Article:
This article stakes out my position and makes a stand for what I believe.
“High functioning” has more to do with balancing bureaucratic costs than the welfare of the patient.
The Devil is not the Prince of Matter; the Devil is the arrogance of spirit, faith without smile, truth that is never seized by doubt. The Devil is grim because he knows where he is going, and, in moving, he always returns whence he came.
Let me start out by stating that I do not believe in “self-stigma”: I believe in guilt, shame, and despair but labeling these as “self-stigma” cheapens the meaning of stigma. There may or may not be a motive behind the invention of this term, but the result is that it implies that the people who are the principal victims of stigma are in a conspiracy — or confederacy if you prefer — against themselves.
To further explain what stigma is and isn’t, let me use a parallel that was laid out to me by a friend who was explaining certain terms used to describe race relations. White people often accuse African Americans of being racist, too. African Americans dispute this. My friend — an African American woman — acknowledged that African Americans often hold deeply seated racial and ethnic prejudices. But this isn’t racism because racism requires another element: power. White Americans are in a position to make their racial prejudices inflict suffering on the lives of African Americans. Witness, for example, the unwritten DWB (“Driving While Black”) policies of certain police departments including “America’s safest city” (for white people) Irvine, California. The policy is enforced when a black person drives through the city of Irvine. Because of their skin color, they are assumed to be up to no good and pulled over for some minor infraction. The result is that they are made to feel unwelcome in this college town. That is a ~comparatively~ “mild” example, but American history is rife with other exemplars up to the present day.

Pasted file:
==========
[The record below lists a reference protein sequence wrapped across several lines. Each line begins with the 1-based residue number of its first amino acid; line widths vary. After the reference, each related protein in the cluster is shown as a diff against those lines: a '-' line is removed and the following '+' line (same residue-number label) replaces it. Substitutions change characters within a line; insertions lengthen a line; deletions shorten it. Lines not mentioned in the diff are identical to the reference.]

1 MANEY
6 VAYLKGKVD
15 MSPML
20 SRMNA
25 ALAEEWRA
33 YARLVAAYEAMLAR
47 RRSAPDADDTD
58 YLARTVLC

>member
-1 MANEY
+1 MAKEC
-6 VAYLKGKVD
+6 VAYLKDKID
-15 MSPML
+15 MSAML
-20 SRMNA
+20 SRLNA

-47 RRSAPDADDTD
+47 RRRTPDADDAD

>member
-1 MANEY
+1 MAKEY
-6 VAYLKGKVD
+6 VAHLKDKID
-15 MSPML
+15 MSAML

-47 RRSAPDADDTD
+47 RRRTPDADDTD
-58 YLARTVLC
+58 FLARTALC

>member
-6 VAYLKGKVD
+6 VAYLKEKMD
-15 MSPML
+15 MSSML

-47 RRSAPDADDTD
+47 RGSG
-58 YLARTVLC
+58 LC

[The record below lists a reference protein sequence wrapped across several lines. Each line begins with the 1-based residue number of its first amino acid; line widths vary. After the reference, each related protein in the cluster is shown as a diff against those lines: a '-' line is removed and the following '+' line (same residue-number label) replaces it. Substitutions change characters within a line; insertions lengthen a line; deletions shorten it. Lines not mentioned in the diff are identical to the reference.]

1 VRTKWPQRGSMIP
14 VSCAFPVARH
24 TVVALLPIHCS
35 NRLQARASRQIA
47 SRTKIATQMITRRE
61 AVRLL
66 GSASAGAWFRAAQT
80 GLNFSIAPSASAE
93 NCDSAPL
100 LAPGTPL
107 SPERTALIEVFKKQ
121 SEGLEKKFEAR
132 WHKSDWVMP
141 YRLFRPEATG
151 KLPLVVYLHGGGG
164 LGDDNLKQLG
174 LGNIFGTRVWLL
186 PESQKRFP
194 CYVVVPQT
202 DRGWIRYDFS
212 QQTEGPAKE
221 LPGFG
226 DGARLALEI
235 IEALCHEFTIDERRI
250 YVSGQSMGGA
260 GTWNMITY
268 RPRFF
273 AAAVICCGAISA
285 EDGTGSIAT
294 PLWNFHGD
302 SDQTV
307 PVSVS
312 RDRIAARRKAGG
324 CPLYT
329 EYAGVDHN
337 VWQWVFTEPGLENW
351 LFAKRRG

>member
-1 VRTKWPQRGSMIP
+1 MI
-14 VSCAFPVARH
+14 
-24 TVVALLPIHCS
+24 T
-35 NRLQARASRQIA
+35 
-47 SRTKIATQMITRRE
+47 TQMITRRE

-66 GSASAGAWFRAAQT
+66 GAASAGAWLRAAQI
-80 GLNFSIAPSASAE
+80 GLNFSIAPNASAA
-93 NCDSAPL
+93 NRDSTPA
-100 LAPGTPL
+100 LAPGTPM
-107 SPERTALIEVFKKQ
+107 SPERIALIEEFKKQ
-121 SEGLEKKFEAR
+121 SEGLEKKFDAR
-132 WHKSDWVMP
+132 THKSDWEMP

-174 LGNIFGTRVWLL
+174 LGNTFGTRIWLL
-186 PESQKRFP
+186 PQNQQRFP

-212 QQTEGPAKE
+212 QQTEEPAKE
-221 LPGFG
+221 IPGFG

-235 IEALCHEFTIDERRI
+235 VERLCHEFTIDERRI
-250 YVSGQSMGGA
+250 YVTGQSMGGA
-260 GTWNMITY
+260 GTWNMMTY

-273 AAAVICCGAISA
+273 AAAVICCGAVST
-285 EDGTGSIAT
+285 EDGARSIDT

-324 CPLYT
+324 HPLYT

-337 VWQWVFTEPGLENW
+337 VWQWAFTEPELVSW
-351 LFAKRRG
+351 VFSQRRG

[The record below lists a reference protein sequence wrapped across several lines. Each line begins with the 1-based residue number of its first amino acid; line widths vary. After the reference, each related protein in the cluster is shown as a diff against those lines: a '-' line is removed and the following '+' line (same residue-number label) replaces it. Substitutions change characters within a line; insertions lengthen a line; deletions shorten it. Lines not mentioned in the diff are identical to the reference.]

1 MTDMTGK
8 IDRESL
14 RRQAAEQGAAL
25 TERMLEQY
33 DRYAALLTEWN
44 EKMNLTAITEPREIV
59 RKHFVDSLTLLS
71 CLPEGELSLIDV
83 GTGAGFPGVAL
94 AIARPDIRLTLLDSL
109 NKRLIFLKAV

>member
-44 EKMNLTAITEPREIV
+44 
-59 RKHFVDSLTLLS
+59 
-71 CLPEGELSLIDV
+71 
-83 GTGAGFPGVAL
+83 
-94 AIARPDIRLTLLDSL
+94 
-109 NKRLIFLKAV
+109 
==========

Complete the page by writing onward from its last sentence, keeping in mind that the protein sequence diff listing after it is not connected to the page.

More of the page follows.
It is hard to have a southern overseer;it is worse to have a northern one; but worst of all when you are the slave-driver of yourself. — Henry David Thoreau
I need to stop talking about my “OCD”. When do I label myself thus? When I do make sure my desk is orderly every night or make checklists or avoid stepping on cracks or squeeze every last drop of toothpaste from the tube or proofread my blogs before I publish them or correct them after I have published them. It’s a cheap use of the term and it belittles those who actually suffer from the illness.
Many people do it. They have no clue about how it screws up the life of its sufferers. OCD isn’t just a few quirks but it takes over entire lives. I know people who have to touch every door knob in their house before they go to bed or repeat certain phrases over and over again or have their food arranged in a certain way on the plate — they can’t eat it otherwise. Some clean until the floors in the house are badly scratched and carpets are frayed from excessive vacuuming Others hoard. My dentist hygienist tells me that she is always telling her clients with OCD not to brush too much; their excessive efforts wear out the enamel on their teeth and tear up their gums. Its sufferers don’t perform their rituals for pleasure but to avoid punishment by the disorder such as extreme anxiety and sometimes panic. One sufferer described it to me as having a lattice of borders in his mind that he dare not trespass upon.
So I apologize for trivializing the term. It is bad enough to have the disease. No one should have to bear with a stigma that makes light of a serious problem in their lives.